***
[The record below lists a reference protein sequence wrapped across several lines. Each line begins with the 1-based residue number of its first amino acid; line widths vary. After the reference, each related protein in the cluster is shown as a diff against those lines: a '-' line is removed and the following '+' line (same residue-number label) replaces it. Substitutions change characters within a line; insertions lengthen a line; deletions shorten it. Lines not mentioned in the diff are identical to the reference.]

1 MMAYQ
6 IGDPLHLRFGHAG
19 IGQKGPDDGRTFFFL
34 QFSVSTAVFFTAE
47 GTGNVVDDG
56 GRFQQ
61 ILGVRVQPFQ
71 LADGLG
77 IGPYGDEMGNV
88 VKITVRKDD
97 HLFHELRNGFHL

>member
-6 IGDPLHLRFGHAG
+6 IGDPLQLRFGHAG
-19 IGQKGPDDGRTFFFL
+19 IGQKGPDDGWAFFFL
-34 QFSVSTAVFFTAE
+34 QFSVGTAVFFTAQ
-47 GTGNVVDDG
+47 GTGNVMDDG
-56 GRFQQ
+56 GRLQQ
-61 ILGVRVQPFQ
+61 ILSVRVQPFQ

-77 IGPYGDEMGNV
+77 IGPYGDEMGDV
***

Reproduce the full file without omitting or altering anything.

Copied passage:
[The record below lists a reference protein sequence wrapped across several lines. Each line begins with the 1-based residue number of its first amino acid; line widths vary. After the reference, each related protein in the cluster is shown as a diff against those lines: a '-' line is removed and the following '+' line (same residue-number label) replaces it. Substitutions change characters within a line; insertions lengthen a line; deletions shorten it. Lines not mentioned in the diff are identical to the reference.]

1 MMAYQ
6 IGDPLHLRFGHAG
19 IGQKGPDDGRTFFFL
34 QFSVSTAVFFTAE
47 GTGNVVDDG
56 GRFQQ
61 ILGVRVQPFQ
71 LADGLG
77 IGPYGDEMGNV
88 VKITVRKDD
97 HLFHELRNGFHL

>member
-6 IGDPLHLRFGHAG
+6 IGDPLQLRFGHAG
-19 IGQKGPDDGRTFFFL
+19 IGQKGPDDGWAFFFL
-34 QFSVSTAVFFTAE
+34 QFSVGTAVFFTAQ
-47 GTGNVVDDG
+47 GTGNVMDDG
-56 GRFQQ
+56 GRLQQ
-61 ILGVRVQPFQ
+61 ILSVRVQPFQ

-77 IGPYGDEMGNV
+77 IGPYGDEMGDV